Who are you?
My name is Rebecca Coutant and I grew up in New Jersey…in a suburb of NYC. My family didn’t travel much…just a beach trip or two, or a week’s vacation to a lake in a nearby state. My junior year of college, I decided to take time off from Smith College in Massachusetts, and study for a year in London.It changed my life. Travel, international travel, was a part of everyone’s life…and I spent all my time off in France, Spain, Italy…anywhere I could get a cheap flight. I was SO bitten by the travel bug. But didn’t REALLY realize how hard until a few years later.
Out of school, like many, I was focused on making my own money…at last. I worked as an actuary, in Human Resources and finally as a bond trader in NYC before I realized i needed something different…
I just didn’t know what.
Where, when and why did you move abroad?
I took 6 months off…no work, all travel. I went to Europe and then in my final week to Belize. I had no intention of moving abroad but something about Belize hooked me. I couldn’t get it out of my head. The people, the weather, food…totally hooked. I visited 3 times in as many months, tried it for 2 months and was ready. I would try it for one year. At age 33, I knew New York would always be there.
What challenges did you face during the move?
I am single, have no children and rented an apartment in Manhattan, so the transition was actually quite easy.
How did you find somewhere to live?
I was looking to rent. I am a renter at heart. And Ambergris Caye, Belize is the touristy and expat populated area. There were quite a few rentals available. I ALWAYS suggest renting first…even if you plan to buy. Belize is fantastic but it’s not for everyone. Test it out like you would any new place.
Are there many other expats in your area?
There are quite a few expats on Ambergris Caye – mostly American and Canadian but also a handful of Brits and other Europeans. Many own businesses on the island…
What is your relationship like with the locals?
My first job on the island was working as a bar/restaurant manager and it really threw me into “real life” as opposed to the feeling like I was on vacation. I worked with Belizeans, learned to speak Creole (the English based language spoken down here) and really got to see the similarities and differences in “our cultures”. Belize works on a much more personal basis…many things get done based on who you know or on just face-to-face contact. You even cash checks at the bank…in person! Being friendly and polite pays off big time.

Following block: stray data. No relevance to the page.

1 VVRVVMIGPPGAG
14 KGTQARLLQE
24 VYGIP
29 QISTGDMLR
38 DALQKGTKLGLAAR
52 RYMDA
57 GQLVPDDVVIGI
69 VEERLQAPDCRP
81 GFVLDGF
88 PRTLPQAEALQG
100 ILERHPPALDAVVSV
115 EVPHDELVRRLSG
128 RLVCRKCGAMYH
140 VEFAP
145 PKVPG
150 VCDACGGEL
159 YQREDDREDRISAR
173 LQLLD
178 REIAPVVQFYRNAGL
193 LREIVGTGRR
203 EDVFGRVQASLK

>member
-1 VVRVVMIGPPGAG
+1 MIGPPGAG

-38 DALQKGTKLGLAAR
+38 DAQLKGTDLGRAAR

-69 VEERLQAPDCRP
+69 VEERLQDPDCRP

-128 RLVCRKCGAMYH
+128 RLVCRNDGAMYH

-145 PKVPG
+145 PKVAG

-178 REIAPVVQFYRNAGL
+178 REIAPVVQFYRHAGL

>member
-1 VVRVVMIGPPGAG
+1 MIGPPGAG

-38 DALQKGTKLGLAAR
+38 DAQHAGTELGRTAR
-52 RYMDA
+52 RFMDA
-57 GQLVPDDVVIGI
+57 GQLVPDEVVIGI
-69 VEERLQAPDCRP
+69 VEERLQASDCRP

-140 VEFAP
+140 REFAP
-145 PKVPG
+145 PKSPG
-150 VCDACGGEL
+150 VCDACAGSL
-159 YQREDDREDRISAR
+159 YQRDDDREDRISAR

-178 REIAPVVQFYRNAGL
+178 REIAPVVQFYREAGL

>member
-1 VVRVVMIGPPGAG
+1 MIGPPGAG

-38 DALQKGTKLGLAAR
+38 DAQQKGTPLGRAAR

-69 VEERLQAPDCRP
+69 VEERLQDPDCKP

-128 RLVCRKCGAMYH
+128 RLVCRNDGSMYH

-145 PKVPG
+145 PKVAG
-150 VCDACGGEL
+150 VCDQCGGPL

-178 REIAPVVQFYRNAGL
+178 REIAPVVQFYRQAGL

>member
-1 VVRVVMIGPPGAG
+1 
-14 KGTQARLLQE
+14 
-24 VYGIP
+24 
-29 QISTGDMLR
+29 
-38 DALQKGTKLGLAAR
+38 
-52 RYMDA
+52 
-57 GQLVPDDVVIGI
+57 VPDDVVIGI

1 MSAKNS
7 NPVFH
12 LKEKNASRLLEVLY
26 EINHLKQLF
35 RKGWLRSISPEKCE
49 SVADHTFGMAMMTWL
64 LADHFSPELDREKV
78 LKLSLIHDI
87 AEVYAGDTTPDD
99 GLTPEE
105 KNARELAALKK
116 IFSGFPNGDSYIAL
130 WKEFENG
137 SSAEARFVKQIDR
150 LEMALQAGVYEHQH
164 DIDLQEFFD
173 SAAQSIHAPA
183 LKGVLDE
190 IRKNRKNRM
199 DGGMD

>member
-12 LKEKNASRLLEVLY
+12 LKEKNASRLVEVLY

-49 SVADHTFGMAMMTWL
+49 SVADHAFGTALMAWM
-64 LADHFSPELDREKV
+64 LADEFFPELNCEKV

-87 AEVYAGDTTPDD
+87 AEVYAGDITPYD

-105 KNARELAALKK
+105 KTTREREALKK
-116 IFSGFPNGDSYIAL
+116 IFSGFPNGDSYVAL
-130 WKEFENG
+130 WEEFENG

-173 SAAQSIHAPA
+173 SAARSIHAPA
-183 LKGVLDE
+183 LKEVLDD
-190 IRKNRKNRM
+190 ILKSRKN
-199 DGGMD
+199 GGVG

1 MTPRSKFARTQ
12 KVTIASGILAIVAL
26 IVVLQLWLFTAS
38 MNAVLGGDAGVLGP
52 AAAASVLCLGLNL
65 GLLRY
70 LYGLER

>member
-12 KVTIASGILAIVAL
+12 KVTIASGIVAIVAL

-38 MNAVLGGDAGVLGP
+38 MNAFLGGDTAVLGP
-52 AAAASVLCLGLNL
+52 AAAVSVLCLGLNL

Think twice before telling anyone off…and if you are still going to do it…think again. Living on a small island, where almost everyone seems to be related in some way, it’s just not worth it!
What do you like about life where you are?
I love the weather, making my own schedule and being able to walk along the ocean every day. I like saying “hello” and “good evening” to everyone I pass on the street. I love dressing super casual every single day and wearing flip flops every single day. I love that I am shocked constantly by the beauty of this country.
What do you dislike about your expat life?
I’m not sure if it’s a dislike but it’s a big adjustment to live in another country and to feel like a bit of an outsider. You will always be seen as non-local to some degree…and while that doesn’t scream out at me…and fades significantly as time goes on, it is there.
You need to be somewhat laid back…have a sense of humor and not start any of your sentences with “Well…in the states, this is how we do…” this or that. THIS ISN’T THE STATES!
I also dislike that I can’t buy magazines, NY bagels and the Sunday New York Times (Hardcopy here)… 🙂
What is the biggest cultural difference you have experienced between your new country and life back home?
Time. Which is deadly for my natural sense of putting things off for the last minute. There is no last minute!
Island time is a very real thing.
What do you think of the food in your new country? What are your particular likes or dislikes?
I love the food here. And I am lucky to live in a part of Belize where there is a huge selection. The national dish is stewed chicken & rice and beans…and many Belizeans eat that for lunch (or a similar variation) every day. I love it…but once or twice a week is good for me.
My dislike would be that imported food to Belize is expensive. So fruits and vegetables are very seasonal….and foreign foods (everything from Doritos to boxed cereals) are EXPENSIVE. My diet has certainly changed…but in a good way.
What advice would you give to anyone following in your footsteps?
Visit a few times (at least) before you make the jump. Rent when you arrive – and stay the full year. Belize isn’t for everyone. Nowhere is for everyone! It takes at least a year to settle in…get a true sense of how things work (everything from banking to food shopping is different)…to live life WITHOUT A CAR!…to see the “busy season” or tourist season and the “slow season”…to see if Belize is right for you.
What are your plans for the future?
Tough question. I really love what I am doing now. I MEAN LOVE. Working at a popular tourist bar in Belize 75 hours a week, HARD, writing a blog about Belize and how gorgeous it is? Heaven. I hope to continue to grow my blog and make it stand out amongst the ever growing competition.
That being said…I am SO not a planner.
If you would like to know more about life in Belize, check out Rebecca's website, www.sanpedroscoop.com.